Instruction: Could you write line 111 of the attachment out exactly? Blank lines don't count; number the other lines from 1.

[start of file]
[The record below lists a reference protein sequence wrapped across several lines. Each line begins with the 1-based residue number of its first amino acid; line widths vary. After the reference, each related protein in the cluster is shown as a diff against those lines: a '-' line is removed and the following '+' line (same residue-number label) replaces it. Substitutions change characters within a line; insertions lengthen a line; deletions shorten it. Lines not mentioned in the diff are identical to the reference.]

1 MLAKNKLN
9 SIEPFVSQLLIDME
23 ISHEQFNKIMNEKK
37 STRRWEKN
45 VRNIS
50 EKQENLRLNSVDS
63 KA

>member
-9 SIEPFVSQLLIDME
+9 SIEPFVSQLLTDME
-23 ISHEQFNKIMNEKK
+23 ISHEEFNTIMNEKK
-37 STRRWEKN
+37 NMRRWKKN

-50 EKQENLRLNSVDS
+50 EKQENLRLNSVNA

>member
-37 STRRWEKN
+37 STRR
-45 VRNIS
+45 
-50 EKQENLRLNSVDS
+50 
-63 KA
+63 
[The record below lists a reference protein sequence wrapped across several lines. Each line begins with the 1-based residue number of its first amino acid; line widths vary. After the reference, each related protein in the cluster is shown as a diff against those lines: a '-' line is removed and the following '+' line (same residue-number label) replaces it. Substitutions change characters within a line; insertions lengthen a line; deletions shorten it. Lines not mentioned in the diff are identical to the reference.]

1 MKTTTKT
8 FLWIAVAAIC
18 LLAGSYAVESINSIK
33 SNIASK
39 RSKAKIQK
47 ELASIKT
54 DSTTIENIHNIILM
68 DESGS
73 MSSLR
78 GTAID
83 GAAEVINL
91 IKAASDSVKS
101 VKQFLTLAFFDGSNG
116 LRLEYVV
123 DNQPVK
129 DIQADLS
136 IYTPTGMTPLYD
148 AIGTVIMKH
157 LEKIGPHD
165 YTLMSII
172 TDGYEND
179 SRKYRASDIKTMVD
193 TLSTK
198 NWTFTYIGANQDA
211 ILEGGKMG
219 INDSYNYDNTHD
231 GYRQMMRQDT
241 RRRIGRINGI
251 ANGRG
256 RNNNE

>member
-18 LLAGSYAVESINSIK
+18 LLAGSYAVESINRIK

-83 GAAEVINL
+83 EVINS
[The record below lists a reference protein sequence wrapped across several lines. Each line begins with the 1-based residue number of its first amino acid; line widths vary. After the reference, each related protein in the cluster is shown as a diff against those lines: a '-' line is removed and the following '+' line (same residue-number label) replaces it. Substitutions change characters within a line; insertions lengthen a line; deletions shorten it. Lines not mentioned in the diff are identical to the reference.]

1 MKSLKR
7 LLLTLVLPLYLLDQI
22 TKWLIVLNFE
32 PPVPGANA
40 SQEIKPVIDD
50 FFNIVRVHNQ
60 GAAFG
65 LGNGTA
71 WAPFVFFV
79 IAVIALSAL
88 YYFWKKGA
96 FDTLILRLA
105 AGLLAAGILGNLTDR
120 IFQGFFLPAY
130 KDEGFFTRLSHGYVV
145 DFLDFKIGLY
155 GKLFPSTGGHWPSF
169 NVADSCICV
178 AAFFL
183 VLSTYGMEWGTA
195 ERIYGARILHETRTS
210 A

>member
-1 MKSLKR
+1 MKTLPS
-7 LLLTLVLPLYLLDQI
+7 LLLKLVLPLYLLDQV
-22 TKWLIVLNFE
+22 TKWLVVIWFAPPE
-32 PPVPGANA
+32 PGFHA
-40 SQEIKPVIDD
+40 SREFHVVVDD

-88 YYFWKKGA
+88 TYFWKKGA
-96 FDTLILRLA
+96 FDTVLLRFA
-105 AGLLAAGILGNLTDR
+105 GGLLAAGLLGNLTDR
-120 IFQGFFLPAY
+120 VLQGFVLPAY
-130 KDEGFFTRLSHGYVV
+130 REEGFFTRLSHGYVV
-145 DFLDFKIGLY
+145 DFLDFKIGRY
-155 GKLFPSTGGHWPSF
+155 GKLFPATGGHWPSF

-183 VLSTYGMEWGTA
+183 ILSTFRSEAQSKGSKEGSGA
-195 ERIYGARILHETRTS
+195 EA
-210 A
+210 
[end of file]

-183 VLSTYGMEWGTA